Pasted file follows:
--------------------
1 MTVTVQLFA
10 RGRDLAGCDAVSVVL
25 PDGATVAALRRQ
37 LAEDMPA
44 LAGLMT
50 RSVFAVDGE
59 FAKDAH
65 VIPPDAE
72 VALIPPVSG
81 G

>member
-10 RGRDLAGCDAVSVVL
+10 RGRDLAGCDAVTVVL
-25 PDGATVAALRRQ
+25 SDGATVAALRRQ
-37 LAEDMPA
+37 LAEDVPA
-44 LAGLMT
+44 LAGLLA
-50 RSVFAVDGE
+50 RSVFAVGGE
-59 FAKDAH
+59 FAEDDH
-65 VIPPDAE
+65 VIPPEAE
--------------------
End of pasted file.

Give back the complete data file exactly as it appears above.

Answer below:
1 MTVTVQLFA
10 RGRDLAGCDAVSVVL
25 PDGATVAALRRQ
37 LAEDMPA
44 LAGLMT
50 RSVFAVDGE
59 FAKDAH
65 VIPPDAE
72 VALIPPVSG
81 G

>member
-10 RGRDLAGCDAVSVVL
+10 RGRDLAGCDAVTVVL
-25 PDGATVAALRRQ
+25 SDGATVAALRRQ
-37 LAEDMPA
+37 LAEDVPA
-44 LAGLMT
+44 LAGLLA
-50 RSVFAVDGE
+50 RSVFAVGGE
-59 FAKDAH
+59 FAEDDH
-65 VIPPDAE
+65 VIPPEAE